China International Fair on Trade in Services

> Pascal Lamy’s speeches


Premier Wen Jiabao,
Minister Chen,
Ladies and Gentlemen,  

Just six months ago, I was here in Beijing celebrating China's tenth anniversary of its accession to the WTO. We were looking at the past. Today, we are looking at the future. At the role that services have in modern economies. We are looking at how China can use services opening to improve its competitiveness, to spur innovation, to move up the value chain.

And it is timely that this event should be held in China, which is already the world's third-largest exporter of commercial services. 

The global economy is being transformed at an unprecedented speed and at the heart of that transformation is the services economy. Globalization would not have been possible without improvements in information and communications technology. Global production networks would not have been formed without cost-effective and reliable transport and logistics services.  Services underpin every part of the production process, from research and development to design, engineering, financing, transportation, distribution and marketing. In short, without services, there would be little value-added and innovation.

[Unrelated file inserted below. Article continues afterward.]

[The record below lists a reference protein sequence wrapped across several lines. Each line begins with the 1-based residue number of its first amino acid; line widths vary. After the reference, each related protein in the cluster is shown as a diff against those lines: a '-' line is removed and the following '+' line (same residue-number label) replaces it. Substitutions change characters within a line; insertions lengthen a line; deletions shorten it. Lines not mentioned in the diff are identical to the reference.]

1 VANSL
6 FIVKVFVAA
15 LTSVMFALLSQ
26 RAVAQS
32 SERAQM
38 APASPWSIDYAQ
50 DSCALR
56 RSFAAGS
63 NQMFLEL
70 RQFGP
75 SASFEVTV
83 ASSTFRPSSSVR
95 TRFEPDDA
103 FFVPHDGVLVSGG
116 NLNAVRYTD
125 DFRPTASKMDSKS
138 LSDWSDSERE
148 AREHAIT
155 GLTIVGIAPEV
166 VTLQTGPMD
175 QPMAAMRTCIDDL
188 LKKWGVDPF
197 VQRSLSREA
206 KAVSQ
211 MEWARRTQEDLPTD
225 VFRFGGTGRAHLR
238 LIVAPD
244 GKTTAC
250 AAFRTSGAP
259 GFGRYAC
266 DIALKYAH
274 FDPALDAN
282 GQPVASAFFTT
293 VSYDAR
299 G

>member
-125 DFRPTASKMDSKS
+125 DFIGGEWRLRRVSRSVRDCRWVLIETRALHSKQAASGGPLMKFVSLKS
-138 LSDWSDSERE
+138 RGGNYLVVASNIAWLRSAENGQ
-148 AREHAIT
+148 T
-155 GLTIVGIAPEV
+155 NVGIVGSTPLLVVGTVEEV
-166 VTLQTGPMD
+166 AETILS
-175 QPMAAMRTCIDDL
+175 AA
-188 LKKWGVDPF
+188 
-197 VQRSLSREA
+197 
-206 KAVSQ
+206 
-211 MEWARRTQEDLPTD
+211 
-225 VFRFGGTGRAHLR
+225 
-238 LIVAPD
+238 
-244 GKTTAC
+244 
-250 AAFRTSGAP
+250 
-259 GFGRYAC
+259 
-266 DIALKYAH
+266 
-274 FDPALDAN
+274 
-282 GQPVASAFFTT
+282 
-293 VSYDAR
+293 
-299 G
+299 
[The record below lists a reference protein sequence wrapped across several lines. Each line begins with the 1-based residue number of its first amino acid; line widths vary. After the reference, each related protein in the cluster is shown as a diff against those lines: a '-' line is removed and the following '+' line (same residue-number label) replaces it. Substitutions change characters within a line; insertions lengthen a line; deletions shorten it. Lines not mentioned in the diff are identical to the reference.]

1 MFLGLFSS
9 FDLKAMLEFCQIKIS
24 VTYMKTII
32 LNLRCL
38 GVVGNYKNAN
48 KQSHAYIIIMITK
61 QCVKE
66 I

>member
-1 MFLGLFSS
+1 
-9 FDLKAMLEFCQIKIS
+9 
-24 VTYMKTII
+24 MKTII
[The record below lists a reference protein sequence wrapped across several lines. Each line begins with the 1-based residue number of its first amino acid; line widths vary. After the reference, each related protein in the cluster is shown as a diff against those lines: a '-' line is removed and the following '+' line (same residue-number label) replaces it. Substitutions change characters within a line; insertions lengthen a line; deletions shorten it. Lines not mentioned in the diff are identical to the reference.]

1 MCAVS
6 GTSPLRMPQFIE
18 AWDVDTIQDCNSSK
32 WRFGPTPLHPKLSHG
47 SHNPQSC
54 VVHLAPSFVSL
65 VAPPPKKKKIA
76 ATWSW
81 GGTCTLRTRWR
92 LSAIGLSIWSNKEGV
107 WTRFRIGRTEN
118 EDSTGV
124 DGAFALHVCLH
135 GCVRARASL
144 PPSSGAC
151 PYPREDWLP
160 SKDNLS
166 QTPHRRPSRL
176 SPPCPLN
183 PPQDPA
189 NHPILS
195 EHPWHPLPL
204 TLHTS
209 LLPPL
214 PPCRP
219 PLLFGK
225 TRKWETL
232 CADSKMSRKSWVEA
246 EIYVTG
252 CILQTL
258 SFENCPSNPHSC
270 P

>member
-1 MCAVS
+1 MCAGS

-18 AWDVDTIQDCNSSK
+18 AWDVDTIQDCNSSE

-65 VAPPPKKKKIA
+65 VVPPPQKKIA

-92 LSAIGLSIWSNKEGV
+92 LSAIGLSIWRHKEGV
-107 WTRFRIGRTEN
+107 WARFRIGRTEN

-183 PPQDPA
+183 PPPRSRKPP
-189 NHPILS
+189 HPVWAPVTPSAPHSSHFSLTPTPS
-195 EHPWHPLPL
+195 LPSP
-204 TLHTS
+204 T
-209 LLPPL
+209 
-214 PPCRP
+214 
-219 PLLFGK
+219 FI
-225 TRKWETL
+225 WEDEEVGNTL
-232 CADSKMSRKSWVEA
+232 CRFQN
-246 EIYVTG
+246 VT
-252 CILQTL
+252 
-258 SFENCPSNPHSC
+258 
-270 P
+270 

In services as well as in manufactures, long gone are the days when we should be thinking about trade as a world of “them” and “us” — their exports and our imports, and vice-versa. This characterization is out of date. All the more so because work on the production of services very often takes place in the importing country. A foreign-established service supplier will generate local employment and revenue.  

For many developed countries, services account for more than 70 per cent of GDP; and in many developing countries, this share has increased to around 50 per cent.  Looking towards the future, this trend is likely to continue as companies seek to inject greater value into their products and services.  Moving up the value chain is vital to remaining profitable and services are key to moving up the value chain. 

For governments, it means that greater emphasis has to be given to the development, hence to the opening, of the service sector. 

 It is high time that we put services at the heart of our trade opening agenda. China, with its desire to move up the value chain, with its plans to rebalance its economy, is uniquely placed to drive an offensive agenda to open trade in services. And the WTO framework remains the best option available to do that. Bilateral or regional approaches can only be a second best if and when a multilateral approach has been genuinely tried and has failed. I count on China to be an engine for an active WTO services agenda.

I wish you every success in your deliberations today. 

Thank you for your attention.


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